### Budgeting to determine the cost of items

The simplest example of a linear association is when you're determining the cost of items. You likely use this linear equation without realizing its functionality throughout your profession. If your role involves any budgeting, you use this formula to determine the cost of items. For example, suppose you're purchasing new computers for work and you're preparing several budgets based on the number of units bought. You have already negotiated the best price possible and know that each computer costs \$500.

A linear equation in the most basic state shows that y represents the total amount of money for the new computers and is the dependent variable in this formula. The value of x represents the number of employees requiring new computers. The constant of proportionality is \$500, as the cost of the computer doesn't change and remains constant regardless of the other variables changing:

y = x(m) where:

• the total cost of computers = y

• the number of employees = x

• the constant portion = m

y = x(500)

For this example, suppose you needed to determine the cost of purchasing new computers for half the staff and all employees to complete your budget. Half the staff totals 12 people, with the full staff totally 24:

y = 12 x 500
y = \$6,000 for half the staff
y = 24 x 500
y = \$12,000 for the complete staff

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### Identifying earning potential

You can use a linear equation to identify potential earnings. For example, suppose you're a talent agent for a musical band. The venue you're working with is paying the band for an upcoming performance and you want to determine how much money the event can make for your client. You know the venue is paying \$500 for the performance plus an additional \$5 for every ticket sold. In this example, you can use a linear equation to identify the earning potential.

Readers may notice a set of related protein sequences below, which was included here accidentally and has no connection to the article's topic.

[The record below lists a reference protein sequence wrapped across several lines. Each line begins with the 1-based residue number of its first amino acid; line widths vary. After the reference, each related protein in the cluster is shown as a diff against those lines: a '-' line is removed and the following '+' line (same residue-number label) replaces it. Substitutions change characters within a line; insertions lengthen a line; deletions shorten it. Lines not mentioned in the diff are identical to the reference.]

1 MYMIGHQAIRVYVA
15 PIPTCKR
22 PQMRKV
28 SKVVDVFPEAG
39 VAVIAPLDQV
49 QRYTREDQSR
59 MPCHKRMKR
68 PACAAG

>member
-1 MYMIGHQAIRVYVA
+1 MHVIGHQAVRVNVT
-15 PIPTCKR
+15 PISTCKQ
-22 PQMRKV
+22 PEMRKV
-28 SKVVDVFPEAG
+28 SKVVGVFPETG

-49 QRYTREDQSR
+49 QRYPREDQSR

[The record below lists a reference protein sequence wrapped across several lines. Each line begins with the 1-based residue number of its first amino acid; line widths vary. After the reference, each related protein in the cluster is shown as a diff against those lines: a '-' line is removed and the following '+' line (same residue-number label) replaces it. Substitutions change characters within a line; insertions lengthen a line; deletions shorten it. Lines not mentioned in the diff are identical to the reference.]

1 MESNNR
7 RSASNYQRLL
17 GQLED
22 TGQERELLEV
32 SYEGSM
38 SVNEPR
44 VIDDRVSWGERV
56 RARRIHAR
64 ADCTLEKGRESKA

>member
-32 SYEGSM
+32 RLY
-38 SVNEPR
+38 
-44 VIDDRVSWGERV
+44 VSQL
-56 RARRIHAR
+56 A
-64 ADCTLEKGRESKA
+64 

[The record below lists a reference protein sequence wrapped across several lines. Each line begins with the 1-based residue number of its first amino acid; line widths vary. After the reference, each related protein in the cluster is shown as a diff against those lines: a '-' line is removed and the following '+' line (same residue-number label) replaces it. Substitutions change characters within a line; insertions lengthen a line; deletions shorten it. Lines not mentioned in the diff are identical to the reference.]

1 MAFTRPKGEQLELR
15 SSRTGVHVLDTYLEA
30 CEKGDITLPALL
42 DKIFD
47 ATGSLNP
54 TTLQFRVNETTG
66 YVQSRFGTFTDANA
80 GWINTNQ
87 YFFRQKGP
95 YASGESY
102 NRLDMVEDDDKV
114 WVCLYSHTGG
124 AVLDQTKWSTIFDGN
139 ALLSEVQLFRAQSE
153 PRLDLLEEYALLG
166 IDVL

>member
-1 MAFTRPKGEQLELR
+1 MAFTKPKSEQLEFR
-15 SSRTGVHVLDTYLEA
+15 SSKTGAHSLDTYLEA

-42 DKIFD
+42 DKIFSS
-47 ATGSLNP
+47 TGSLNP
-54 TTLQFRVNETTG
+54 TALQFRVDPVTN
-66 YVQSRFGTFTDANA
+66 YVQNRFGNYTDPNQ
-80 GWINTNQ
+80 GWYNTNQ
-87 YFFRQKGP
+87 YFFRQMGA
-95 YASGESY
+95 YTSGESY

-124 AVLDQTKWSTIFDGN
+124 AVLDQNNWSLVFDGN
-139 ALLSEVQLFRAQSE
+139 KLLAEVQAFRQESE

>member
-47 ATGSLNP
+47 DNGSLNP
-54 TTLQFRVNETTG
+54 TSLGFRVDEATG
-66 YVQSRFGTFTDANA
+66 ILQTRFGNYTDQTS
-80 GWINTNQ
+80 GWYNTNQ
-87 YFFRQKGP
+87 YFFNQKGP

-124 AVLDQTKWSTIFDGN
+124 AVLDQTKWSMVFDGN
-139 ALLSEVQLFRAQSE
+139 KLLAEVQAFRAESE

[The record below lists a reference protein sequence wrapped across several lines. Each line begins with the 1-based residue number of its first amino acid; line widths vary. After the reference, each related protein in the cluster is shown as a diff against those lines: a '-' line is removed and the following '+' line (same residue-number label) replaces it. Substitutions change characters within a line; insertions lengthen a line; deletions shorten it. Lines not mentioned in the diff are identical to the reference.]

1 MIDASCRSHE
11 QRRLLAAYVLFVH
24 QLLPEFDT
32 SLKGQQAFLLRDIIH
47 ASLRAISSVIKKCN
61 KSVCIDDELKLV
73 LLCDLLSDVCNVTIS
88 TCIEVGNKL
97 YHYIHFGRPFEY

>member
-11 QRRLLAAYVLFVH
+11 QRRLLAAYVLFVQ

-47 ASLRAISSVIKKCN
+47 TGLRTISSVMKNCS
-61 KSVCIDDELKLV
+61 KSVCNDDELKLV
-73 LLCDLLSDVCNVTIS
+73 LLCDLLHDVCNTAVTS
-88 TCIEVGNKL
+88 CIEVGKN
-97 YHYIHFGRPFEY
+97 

In this linear equation, y represents the total earnings and x represents the number of tickets sold. You also have the constant proportional amount of \$500 that the venue pays regardless of total ticket sales:

y = 5x + 500

By using this equation, you can input various values to figure out how many tickets to sell to reach the band's revenue goals. For example, if they sell 100 tickets:

y = (5 x 100) + 500
y = \$1000

Suppose your client has told you they want to make \$6,000 for that night's performance. They want to determine how many tickets to sell to meet this goal. You can use the same formula using the data you have. In this instance, you know that the variable of y is the total revenue goal of \$6,000 and that each ticket sold equates to \$5 for the band. You also know that the constant amount of \$500 paid by the venue organizer happens regardless of ticket sales, so your formula becomes:

y = 5x + 500

6,000 = 5(x) + 500
x = (6,000 - 500) / 5
x = 1,100 tickets sold to meet the band's revenue goal

### Determining variable costs

Another example of using linear equations is to determine variable costs. In this example, suppose you're a professional interior house painter and you have a customer wanting a quote. You charge a base price of \$100 per day for your service and \$10 for each square metre you paint. You can use a linear equation to determine your price quote based on the square metres the customer wants to be painted.

In this linear equation, y represents the total price and x represents the number of square metres:

y = 10x + 100

By using this equation, you can provide a customer with a quick sales quote. For example, your customer has a room that is 2.5 metres across by 3 metres deep. The square meterage of the room is 7.5 square metres, making the equation:

y = (10 x 7.5) + 100
y = \$175

Related: How to Calculate Variable Cost With Examples

### Conversion of imperial to metric

Another common example of a linear association is in the conversion of imperial measurements to the metric system. For example, when you convert feet to metres, pounds to kilograms, or Fahrenheit to Celsius, the variable of conversion is constant for the equation. To convert temperature, you can use the following linear equation where y represents the Celsius temperature and x represents the temperature in Fahrenheit:

y = 5/9 (x - 32)

Suppose the temperature you want to convert is 93°F:

y = 5/9 (93 - 32)
y = 33.9°C